Activist promotes protest to overturn rural land rules


by Dean A. Radford
King County Journal Reporter

ENUMCLAW -- The next tactic in the battle to overturn the county's controversial critical areas regulations may be a bit of civil disobedience.

Citizen activist Chris Clifford Tuesday night promoted the idea of a ``tent camp,'' modeled after the tent cities for the homeless on the Eastside, to draw attention to state legislation sponsored by state Rep. Dan Roach of Bonney Lake.

``If they won't listen to us, at least they'll have to look at us,'' said Clifford of Renton. He would like to stage his event in March.

The goal is to force a public hearing on the legislation.

Roach, a Republican, attended a town hall-style meeting in Enumclaw on Tuesday night to explain his legislation.

Roach's legislation would give rural residents a chance to vote on critical areas ordinances and reimburse them if their land lost value because of the rules.

But, they're already too late.

``Dan Roach's bills are dead,'' state Rep. Geoff Simpson, who chairs the House Local Government Committee, said Tuesday night in an interview. He won't hold any hearings on the package.

Roach was aware of Simpson's decision, which he called a ``knee-jerk reaction.'' He wants to keep the pressure on Simpson, which eventually could spill over into Simpson's next election.

``You (Simpson) are asking to have a revolt on your hands,'' Roach said.

Simpson said he's been in political fights before. ``I am still here,'' he said.

Simpson, a Democrat, will hold a public hearing on legislation proposed by Eastside Republican Toby Nixon that would spell out a process for forming a new county, another hot-button issue in rural areas. He hasn't set a date.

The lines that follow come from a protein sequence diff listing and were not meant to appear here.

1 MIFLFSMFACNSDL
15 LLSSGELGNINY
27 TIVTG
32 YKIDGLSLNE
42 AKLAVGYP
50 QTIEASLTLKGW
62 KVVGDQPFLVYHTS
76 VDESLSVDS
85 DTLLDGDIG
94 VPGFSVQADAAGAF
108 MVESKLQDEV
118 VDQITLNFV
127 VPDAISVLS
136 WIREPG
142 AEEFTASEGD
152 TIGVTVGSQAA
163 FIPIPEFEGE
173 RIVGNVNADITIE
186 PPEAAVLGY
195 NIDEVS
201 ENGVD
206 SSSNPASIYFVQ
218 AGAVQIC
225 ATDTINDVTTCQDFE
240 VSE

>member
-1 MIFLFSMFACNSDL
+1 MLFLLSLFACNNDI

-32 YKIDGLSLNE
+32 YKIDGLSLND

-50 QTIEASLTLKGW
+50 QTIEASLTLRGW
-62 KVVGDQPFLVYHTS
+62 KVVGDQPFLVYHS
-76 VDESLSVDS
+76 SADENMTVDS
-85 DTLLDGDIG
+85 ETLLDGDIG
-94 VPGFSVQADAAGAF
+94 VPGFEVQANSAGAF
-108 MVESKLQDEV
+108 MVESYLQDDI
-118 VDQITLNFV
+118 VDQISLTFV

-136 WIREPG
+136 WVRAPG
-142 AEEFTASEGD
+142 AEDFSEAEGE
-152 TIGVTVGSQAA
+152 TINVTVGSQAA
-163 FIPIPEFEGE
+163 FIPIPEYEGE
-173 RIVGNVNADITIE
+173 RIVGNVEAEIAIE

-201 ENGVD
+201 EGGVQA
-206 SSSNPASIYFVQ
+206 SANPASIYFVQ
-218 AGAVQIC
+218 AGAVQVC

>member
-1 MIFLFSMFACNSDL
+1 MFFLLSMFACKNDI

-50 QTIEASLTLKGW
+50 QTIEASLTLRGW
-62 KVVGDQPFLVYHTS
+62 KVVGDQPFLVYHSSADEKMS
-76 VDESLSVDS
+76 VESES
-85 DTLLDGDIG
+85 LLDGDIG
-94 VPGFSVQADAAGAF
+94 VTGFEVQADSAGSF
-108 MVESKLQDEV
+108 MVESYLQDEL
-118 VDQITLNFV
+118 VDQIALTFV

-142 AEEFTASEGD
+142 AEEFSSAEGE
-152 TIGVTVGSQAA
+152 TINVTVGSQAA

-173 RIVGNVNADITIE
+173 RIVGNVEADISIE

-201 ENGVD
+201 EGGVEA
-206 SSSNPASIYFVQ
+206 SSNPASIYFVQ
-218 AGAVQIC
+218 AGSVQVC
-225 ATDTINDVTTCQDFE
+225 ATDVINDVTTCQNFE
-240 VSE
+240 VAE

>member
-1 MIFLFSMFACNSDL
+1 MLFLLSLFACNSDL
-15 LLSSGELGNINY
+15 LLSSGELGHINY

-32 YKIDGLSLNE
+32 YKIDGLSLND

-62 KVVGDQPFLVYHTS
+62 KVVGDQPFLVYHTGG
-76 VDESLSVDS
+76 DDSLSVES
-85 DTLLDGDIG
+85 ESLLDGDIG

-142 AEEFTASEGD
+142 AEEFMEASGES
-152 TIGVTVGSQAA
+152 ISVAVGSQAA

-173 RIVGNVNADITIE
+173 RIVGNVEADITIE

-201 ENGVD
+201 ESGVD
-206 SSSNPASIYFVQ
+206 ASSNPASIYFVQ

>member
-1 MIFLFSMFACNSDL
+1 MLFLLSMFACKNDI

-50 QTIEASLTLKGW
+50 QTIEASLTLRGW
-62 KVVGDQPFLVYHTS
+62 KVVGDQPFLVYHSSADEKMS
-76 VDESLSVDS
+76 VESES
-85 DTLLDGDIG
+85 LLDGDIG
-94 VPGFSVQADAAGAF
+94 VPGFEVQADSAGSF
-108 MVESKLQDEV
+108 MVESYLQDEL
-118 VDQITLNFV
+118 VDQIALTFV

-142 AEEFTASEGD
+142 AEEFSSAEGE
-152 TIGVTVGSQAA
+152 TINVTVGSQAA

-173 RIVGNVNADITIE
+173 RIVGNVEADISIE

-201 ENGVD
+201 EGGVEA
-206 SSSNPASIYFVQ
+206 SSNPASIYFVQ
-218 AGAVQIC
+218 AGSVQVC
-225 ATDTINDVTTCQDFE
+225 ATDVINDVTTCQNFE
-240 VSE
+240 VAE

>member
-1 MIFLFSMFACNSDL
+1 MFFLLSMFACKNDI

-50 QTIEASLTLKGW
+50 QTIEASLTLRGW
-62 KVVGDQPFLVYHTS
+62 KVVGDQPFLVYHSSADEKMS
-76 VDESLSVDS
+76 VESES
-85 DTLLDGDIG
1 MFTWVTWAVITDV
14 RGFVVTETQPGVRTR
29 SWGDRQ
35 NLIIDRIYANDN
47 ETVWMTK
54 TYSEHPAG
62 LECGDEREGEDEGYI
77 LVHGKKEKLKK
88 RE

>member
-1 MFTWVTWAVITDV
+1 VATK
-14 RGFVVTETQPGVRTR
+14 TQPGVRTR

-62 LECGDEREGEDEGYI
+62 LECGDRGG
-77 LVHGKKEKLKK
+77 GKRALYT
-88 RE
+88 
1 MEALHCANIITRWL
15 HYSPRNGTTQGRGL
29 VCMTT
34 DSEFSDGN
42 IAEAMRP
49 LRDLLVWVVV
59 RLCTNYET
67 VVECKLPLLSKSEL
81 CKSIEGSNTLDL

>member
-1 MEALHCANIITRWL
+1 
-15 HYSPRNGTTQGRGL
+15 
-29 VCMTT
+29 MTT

Simpson, who represents the 47th District, which includes rural areas in southeast King County, said Roach's bills have ``several problems.'' A citizens referendum can't be used to overturn a state law -- in this case a critical areas ordinance mandated by the state Growth Management Act, he said.

``I am not going to waste the committee's time on them,'' Simpson said. ``They don't solve any problems.''

And, he said, reasonable protections are needed to protect the environment and it's not reasonable to pay property owners ``to entice'' them to protect that the environment.

Simpson has his own ideas. He wants to better define the meaning of best available science, which is used to support the land-use ordinances. He wants to look at the frequency the critical areas ordinances are updated and he wants the public involved much earlier in the process to rewrite such legislation.

Dean Radford covers King County. He can be reached at dean.radford@kingcountyjournal. com or 253-872-6719.



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